I've probably been driving this blog bus around long enough to have visited the same topics a time or three. I guess one person's tired old story, though, is fresh (and hopefully interesting) to someone else.
Today, I thought I'd drop some of my thoughts on religion. Some of my views seem to all but encourage folks to make certain assumptions about who and why I am. Maybe I can clear up a few things, today... and maybe muddy up a few other things.
First, allow me to semanticize a little bit. (Yes, I made that word up, but I kinda dig it so it stays.) I'm hoping the following will give the perceptive reader an idea of where I'm coming from... where I'm truly coming from when I make certain statements.
For instance, I believe there are three general states of being, opinion-wise:
- the affirmative state, in which you believe "it" is so.
- the negative state, in which you believe "it" is not so.
- and, finally, the neutral state, which could mean "none of the above" or even "all of the above."
Lemme throw out some nuanced examples. If someone says, "I believe God exists; do you," the respondent might say any of the following:
1) "Yes." This is the affirmative state, in which the respondent believes "it" is so. (i.e. "Yes, I believe there is a God.")If I asked you, "Do you think DLP projectors are better than LCD models," you might say, "no," meaning, "No, I wouldn't say that because I don't know enough about either to choose one over the other."
2) "No." This could be a negative state or a neutral state. When asked if one believes something is true "No," simply means the respondent is not prepared to say the above is so.
2a) Negative state - That may be because the respondent definitely disagrees (i.e. "No, I believe there is no God.") or...
2b) Neutral state - ...it may be because she thinks it may be true or untrue (i.e. "No, I don't believe there is a God." or even "...I don't disbelieve, either."
So, the person who says, "No," isn't necessarily condemning or actively disagreeing with those who believe in God, prefer DLP projectors, or think there were WMD's.
It's all about how the topic is framed and how much the respondent wants to explain. So yeah, as with so many things, it really comes down to a question of semantics.
Labels and Assumptions
That said, "No, I don't believe there is a God."*
I'm no atheist, but I'm not prepared to say they're wrong, either. I'm becoming more comfortable with the "agnostic" label, but even that can be confusing, depending on which definition stands out to you.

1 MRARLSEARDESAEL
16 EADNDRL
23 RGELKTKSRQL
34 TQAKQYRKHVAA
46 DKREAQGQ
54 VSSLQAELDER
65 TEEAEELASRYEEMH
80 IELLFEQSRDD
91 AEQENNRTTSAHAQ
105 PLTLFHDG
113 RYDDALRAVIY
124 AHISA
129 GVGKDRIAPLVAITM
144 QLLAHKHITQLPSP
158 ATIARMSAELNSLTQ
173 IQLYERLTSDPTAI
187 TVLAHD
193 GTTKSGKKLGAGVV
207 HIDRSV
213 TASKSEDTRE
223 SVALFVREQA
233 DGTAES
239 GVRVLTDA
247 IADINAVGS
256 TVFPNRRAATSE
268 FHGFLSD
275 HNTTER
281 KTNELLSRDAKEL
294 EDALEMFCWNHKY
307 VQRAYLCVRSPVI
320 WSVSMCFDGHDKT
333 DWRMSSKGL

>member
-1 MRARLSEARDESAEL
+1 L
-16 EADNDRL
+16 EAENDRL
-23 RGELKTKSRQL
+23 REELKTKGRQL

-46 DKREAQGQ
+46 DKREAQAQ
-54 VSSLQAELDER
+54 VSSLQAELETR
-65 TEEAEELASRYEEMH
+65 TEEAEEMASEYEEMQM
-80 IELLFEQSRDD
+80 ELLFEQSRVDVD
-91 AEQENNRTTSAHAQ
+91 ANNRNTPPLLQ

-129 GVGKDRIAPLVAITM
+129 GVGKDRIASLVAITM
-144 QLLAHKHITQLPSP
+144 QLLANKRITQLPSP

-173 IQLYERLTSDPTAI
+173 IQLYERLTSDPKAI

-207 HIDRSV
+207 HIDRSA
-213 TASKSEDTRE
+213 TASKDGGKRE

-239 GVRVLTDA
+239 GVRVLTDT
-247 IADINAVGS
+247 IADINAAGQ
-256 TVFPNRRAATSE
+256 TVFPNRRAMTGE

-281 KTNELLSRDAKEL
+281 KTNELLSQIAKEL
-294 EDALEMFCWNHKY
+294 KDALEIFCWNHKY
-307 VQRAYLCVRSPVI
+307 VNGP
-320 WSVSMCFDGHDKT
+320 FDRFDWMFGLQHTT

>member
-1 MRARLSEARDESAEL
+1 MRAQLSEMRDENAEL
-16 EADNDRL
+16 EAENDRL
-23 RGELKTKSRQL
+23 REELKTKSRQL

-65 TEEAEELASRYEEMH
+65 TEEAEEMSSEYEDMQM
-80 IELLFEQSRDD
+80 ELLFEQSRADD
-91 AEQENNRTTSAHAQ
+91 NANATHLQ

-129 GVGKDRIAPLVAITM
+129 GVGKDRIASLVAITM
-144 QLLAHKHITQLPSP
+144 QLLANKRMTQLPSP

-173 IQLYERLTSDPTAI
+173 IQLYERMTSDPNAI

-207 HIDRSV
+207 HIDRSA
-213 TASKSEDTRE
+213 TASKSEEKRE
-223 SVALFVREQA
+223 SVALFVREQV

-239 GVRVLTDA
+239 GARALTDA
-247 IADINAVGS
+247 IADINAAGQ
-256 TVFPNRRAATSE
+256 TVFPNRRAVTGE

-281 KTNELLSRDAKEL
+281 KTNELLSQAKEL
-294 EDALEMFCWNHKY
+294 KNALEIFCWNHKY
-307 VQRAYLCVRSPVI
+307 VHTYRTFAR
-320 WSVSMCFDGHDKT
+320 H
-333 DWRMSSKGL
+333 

Some folks tend to see agnostics as an indecisive lot, confused and befuddled by existential exploration - spineless souls without the conviction or confidence to stand for anything, so they're likely to fall for everything.
That's about as accurate as saying that people of faith are a herd of lemmings with no capacity to reason, bound by rusty chains of logic. It's about as accurate and fair as saying that atheists are a cult of devil-worshipers with no moral fiber and less compassion and respect for the natural world.
To even begin to have an atypically meaningful, illuminating discussion on religion, participants must be prepared to actively disabuse themselves of the temptingly one-dimensional assumptions and characterizations of everyone who disagrees... simply because they disagree.
Knowing & Believing
I can respect someone who believes there's a God or that there isn't one. One thing that concerns me, though, are people who say that these things are definitely so. Many theists and atheists do just that.
Many atheists say they KNOW that the universe(s) is Godless, despite being incapable of proving this. Many theists say they KNOW there's a God, despite being incapable of proving this.
Don't get me wrong. There's nothing wrong with believing something is likely so or even being convinced, but to state that something is objective fact is to take it out of the realm of belief and raising it to a higher standard of proof, discussion, and debate.
Some atheists condemn the very concept of faith, without realizing how much of their own position is faith-based. Many are unaware of the fact or unwilling to admit that they more or less have embraced science as if it were a religion. In a lot of cases, science is their belief-system, despite how much they hate to hear me say that.